Michigan's 1st Congressional District elections, 2014
November 4, 2014
August 5, 2014
Heading into the election the incumbent is Dan Benishek (R), who was first elected in 2010.
Michigan's 1st Congressional District is located in the far northern portion of the state and includes Keweenaw, Houghton, Ontonagon, Gogebie, Baraga, Iron, Dickinson, Marquette, Menominee, Delta, Alger, Schoolcraft, Luce, Chippewa, Mackinac, Presque Isle, Cheboyan, Emmett, Charlevcix, Antrim, Leelanau, Benzie, Grand Traverse, Manistee, Mason, Kalkaska, Crawford, Oscoda, Alcona, Alpena, Montmorency and Otsego counties.
The 2012 House race in Michigan's 1st district was close, with Representative Dan Benishek securing his seat by a mere half of a percent. The district was targeted by both the National Republican Congressional Committee's Patriot Program and the Democratic Congressional Campaign Committee, the PACs responsible for helping Republican and Democratic congressional contenders respectively. Benishek was able to outspend his opponent, and was largely aided in that respect by a large influx of PAC contributions, which were almost singlehandedly responsible for the spending gap. Most of the major issues that arose during the race were economic ones, with the two main candidates largely in agreement about other topics. 
Ad campaign on climate change
League of Conservation Voters ad released August 12, 2013, against Mike Coffman, "Ostrich Ad"
The League of Conservation Voters launched a nearly $2 million TV ad campaign on climate change on August 12, 2013, aimed at three House Republicans -- Mike Coffman (R-CO), Dan Benishek (R-MI) and Rodney Davis (R-IL) -- and Sen. Ron Johnson (R-Wis.).
“This is the African Ostrich,” says the narrator of the ad running in the district of Mike Coffman. “Tall, flightless, head in the sand. And this is Congressman Coffman, also with his head in the sand — on climate change.” The ad goes on to call Coffman “extreme.” Democrats are targeting Coffman’s 6th district seat, and have recruited former state house Speaker Andrew Romanoff (D) for the race.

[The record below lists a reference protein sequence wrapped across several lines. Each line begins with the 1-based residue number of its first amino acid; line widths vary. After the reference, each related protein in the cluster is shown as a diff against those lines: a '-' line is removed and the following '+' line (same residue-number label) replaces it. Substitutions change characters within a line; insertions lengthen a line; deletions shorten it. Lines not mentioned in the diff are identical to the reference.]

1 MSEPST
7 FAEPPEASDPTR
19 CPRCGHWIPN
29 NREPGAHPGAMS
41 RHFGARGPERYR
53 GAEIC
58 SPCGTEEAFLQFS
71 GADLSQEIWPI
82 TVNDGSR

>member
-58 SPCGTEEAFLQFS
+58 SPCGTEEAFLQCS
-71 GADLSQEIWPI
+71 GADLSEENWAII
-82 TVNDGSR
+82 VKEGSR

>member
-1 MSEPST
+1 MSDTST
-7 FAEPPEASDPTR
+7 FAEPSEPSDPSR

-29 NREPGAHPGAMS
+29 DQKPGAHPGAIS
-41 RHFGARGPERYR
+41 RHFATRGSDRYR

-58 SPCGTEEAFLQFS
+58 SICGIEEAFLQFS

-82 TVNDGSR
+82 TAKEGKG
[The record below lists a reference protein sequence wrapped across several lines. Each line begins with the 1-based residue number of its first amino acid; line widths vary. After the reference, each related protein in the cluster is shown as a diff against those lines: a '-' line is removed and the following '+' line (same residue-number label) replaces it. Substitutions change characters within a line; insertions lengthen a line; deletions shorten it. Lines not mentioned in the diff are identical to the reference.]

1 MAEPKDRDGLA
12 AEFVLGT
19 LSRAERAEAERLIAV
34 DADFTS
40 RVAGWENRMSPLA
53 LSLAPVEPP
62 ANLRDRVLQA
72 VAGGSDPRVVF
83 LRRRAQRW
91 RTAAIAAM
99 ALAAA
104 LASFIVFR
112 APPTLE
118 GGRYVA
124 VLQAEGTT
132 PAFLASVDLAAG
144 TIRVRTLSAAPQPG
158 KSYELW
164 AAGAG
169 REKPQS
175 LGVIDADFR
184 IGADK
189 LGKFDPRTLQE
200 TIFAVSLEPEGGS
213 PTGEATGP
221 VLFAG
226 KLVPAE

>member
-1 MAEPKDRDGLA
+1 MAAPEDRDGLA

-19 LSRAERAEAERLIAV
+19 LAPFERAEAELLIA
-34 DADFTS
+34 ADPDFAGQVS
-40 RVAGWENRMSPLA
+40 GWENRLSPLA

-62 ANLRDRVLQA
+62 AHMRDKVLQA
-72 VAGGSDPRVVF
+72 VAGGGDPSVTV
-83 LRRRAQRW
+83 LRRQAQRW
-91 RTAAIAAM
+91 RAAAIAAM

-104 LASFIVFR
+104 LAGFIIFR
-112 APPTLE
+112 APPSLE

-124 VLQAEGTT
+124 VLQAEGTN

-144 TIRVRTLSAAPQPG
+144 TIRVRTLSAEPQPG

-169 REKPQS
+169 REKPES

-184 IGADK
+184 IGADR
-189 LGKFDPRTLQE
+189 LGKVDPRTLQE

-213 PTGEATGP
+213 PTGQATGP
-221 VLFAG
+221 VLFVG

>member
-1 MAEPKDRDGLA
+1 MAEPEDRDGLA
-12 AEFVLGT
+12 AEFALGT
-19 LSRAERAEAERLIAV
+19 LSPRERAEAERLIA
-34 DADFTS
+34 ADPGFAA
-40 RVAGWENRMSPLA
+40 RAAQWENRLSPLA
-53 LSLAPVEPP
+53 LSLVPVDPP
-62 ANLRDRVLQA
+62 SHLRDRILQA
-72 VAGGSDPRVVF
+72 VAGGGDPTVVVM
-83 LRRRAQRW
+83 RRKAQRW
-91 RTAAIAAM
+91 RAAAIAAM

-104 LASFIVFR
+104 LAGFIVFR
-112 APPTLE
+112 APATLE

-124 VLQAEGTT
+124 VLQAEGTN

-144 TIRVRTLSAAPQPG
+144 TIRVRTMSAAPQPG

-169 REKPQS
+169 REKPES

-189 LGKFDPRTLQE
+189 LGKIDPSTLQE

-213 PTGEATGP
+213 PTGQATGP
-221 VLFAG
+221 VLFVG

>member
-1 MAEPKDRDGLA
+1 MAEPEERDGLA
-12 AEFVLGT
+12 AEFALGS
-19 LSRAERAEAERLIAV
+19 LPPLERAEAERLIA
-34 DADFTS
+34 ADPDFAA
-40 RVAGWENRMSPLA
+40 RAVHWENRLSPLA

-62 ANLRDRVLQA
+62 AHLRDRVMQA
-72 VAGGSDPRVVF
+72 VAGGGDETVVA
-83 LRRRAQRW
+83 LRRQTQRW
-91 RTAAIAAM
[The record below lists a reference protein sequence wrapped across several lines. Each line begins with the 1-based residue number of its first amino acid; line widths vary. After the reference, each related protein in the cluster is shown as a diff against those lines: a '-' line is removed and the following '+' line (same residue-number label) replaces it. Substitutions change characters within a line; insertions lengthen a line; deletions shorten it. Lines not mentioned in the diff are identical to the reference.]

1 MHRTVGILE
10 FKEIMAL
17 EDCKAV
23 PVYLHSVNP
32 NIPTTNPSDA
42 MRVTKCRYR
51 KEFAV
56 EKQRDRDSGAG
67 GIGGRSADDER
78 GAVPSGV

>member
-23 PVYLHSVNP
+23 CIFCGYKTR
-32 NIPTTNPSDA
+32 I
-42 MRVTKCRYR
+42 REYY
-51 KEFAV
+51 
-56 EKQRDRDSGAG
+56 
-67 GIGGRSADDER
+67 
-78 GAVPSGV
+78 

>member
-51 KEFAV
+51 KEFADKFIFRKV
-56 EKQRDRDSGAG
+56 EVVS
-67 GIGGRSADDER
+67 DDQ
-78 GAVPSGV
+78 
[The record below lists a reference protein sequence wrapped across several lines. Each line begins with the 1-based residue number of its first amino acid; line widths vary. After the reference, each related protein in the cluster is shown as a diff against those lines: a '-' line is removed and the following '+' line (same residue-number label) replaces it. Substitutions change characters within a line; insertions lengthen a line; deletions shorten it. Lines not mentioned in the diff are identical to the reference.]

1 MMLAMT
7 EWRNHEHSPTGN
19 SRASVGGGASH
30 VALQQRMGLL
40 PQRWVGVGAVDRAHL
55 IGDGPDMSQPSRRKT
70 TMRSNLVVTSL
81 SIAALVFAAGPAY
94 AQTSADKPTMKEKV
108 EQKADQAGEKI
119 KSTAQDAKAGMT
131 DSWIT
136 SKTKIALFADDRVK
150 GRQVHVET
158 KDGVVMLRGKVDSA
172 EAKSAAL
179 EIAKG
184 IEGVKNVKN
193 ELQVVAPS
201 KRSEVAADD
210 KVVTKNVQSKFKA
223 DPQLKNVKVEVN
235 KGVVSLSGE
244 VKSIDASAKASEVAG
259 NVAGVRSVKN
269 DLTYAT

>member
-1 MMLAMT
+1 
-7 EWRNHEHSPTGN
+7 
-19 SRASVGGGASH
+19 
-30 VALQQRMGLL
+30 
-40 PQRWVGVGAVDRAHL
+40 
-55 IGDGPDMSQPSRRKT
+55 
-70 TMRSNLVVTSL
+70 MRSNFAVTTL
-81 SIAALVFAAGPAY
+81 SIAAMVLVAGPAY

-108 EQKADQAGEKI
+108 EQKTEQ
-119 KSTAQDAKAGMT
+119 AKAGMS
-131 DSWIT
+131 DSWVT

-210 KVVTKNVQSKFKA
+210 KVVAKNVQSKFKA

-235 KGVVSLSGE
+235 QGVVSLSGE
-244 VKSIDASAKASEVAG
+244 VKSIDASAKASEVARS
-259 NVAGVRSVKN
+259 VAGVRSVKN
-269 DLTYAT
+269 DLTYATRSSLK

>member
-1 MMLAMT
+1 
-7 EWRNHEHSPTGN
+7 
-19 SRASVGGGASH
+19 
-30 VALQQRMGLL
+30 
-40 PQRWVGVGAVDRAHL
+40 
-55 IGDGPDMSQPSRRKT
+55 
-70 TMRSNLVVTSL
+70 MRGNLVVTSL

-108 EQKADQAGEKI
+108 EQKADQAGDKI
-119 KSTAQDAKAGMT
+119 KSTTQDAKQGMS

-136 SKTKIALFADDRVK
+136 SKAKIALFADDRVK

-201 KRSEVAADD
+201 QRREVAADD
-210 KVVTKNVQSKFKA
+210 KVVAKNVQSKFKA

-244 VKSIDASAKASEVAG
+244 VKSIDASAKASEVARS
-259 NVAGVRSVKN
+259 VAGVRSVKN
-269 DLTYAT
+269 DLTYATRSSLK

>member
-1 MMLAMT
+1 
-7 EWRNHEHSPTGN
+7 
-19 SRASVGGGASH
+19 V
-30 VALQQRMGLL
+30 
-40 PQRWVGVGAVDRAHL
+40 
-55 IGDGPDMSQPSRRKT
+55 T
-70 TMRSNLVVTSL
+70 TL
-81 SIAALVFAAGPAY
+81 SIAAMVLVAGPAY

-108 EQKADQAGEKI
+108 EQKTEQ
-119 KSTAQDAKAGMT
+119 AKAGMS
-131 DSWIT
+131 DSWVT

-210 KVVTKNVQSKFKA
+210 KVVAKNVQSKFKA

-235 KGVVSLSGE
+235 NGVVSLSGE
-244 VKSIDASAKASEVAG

Note: Prior to the signature filing deadline, candidates will be added when Ballotpedia writers come across declared candidates. If you see a name of a candidate who is missing, please email us and we will add that name. As the election draws closer, more information will be added to this page.
|U.S. House, Michigan District 1 General Election, 2012|
|Republican||Dan Benishek Incumbent||48.1%||167,060|
|Source: Michigan Secretary of State "Official Election Results, 2012 General Election"|
On November 2, 2010, Benishek won election to the United States House of Representatives. He defeated Gary McDowell (D), Keith Shelton (L), Patrick Lambert (U.S. Taxpayers'), Ellis Boal (G), and Glenn A. Wilson (I) in the general election.
- United States House of Representatives elections in Michigan, 2014
- United States House of Representatives elections, 2014
- National Conference of State Legislatures Website, "State Primary Election Types," accessed January 6, 2014
- Fair Vote, "Congressional and Presidential Primaries: Open, Closed, Semi-Closed, and 'Top Two,'" accessed January 6, 2014
- Ballotpedia research conducted December 26, 2013 through January 3, 2014 researching and analyzing various state websites and codes.
- Michigan Redistricting Map "Map" accessed August 31, 2012
- NRCC "Patriot Program 2012"
- http://www.freep.com/article/20120118/NEWS15/120118041/Red-to-blue-Democrats-target-one-Michigan-soon-to-be-district "Red to blue? Democrats target one Michigan soon-to-be district" March 2013]
- Open Secrets "2012 Race: Michigan District 01" Accessed March 2013
- ThePoliticalGuide "2012 Michigan House Race for District 1 - Candidates, Debates and Primary Results
- Washington Post, "Environmental group launches $2 million ad campaign on climate change," accessed August 12, 2013
- Arcand for Congress, "Alan Arcand," accessed January 14, 2014
- The Washington Post, "DCCC adds nine names to program for top recruits," September 9, 2013
- U.S. Congress House Clerk "Statistics of the Congressional Election of November 2, 2010" Accessed December 1, 2011